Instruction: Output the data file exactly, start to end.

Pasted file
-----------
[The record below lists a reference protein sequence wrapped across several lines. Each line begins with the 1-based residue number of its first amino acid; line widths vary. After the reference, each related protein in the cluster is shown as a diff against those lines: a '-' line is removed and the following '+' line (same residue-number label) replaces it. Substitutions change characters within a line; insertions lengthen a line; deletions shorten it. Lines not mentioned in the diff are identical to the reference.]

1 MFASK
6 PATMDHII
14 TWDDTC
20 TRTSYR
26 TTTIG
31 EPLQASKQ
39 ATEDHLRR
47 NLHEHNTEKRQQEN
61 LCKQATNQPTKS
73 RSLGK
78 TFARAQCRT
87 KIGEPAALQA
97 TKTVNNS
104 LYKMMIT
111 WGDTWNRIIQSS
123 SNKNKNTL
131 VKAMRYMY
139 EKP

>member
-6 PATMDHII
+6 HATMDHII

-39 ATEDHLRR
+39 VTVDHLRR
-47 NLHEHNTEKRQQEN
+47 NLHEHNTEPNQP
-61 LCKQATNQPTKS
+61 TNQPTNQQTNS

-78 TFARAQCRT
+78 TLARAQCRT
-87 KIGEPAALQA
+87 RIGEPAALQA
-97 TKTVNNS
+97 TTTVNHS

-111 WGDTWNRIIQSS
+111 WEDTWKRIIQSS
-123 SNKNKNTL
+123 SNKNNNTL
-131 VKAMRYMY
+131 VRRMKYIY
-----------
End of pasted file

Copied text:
[The record below lists a reference protein sequence wrapped across several lines. Each line begins with the 1-based residue number of its first amino acid; line widths vary. After the reference, each related protein in the cluster is shown as a diff against those lines: a '-' line is removed and the following '+' line (same residue-number label) replaces it. Substitutions change characters within a line; insertions lengthen a line; deletions shorten it. Lines not mentioned in the diff are identical to the reference.]

1 MFASK
6 PATMDHII
14 TWDDTC
20 TRTSYR
26 TTTIG
31 EPLQASKQ
39 ATEDHLRR
47 NLHEHNTEKRQQEN
61 LCKQATNQPTKS
73 RSLGK
78 TFARAQCRT
87 KIGEPAALQA
97 TKTVNNS
104 LYKMMIT
111 WGDTWNRIIQSS
123 SNKNKNTL
131 VKAMRYMY
139 EKP

>member
-6 PATMDHII
+6 HATMDHII

-39 ATEDHLRR
+39 VTVDHLRR
-47 NLHEHNTEKRQQEN
+47 NLHEHNTEPNQP
-61 LCKQATNQPTKS
+61 TNQPTNQQTNS

-78 TFARAQCRT
+78 TLARAQCRT
-87 KIGEPAALQA
+87 RIGEPAALQA
-97 TKTVNNS
+97 TTTVNHS

-111 WGDTWNRIIQSS
+111 WEDTWKRIIQSS
-123 SNKNKNTL
+123 SNKNNNTL
-131 VKAMRYMY
+131 VRRMKYIY